Many of you are already familiar with The Dan Band, and have been looking forward to their next show. Even if the name doesn’t sound familiar, you’ve probably seen the Dan Band.
In addition to fairly regular concert appearances around southern California and frequent work on Jay Leno’s show(s,) The Dan Band has appeared in movies such as Old School, Starsky & Hutch, and The Hangover.
They’re mostly known for performing covers of songs originally recorded by female artists, in their own unique style with a liberal application of NSFWoYC (Not Safe For Work or Young Children) language.
While good, the video clips linked above don’t really do justice to the live spectacle that is The Dan Band. Luckily, Dan and the boys will be returning to Club Nokia at LA Live this Friday, April 2 and thanks to our friends at Goldenvoice, I’ve got several pairs of tickets for you, dear readers.
Whether you vehemently detest Valentine’s Day or you are looking for something unique to impress your baby cakes this weekend, Captured Aural Phantasy Theater has just what you need to quench that burning desire way down in your special place.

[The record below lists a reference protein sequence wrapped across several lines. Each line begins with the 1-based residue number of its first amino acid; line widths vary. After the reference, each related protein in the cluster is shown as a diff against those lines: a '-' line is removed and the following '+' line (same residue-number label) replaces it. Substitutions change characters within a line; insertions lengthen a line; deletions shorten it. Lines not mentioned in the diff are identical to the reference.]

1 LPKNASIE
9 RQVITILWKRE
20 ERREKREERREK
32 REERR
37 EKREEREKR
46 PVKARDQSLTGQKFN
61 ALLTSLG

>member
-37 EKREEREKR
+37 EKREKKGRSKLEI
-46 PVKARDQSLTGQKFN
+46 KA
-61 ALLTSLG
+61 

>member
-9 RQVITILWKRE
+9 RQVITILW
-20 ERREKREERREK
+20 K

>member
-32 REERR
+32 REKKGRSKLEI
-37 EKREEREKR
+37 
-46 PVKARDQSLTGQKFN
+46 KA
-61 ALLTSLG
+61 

This weekend, the Vaudeville-style throwback troupe will be performing a very special Valentine’s Day Love Spectacular for you love birds and singles alike. Experience an incredibly intimate and sensual feast of esoterically erotic vintage comic book stories that explore love and all of its many splendored things.
Captured Aural Phantasy Theater is a live, radio hour like show where the performers act out dramatic readings from vintage comic books. Set underneath the stained glass ceiling of the infamous Palm Court Ballroom in the historical Alexandria Hotel, the show often features live music numbers, audience interaction, period costumes and snark galore. Continue reading “Valentine’s Day Love Spectacular”
Do you like history and tradition? Are you a sucker for a classic Christmas film? Then dress up in your Sunday best, grab a shoe shine, and head Downtown this weekend.
The Los Angeles Conservancy is presenting Frank Capra’s It’s a Wonderful Life, starring Jimmy Stewart and Donna Reed, at the newly restored Million Dollar Theatre (1918), Sunday, December 6, 2009 at 2:00 p.m. Tickets are $10 for adults and $5 for children twelve and under. A limited number of tickets are available at The Conservancy’s website.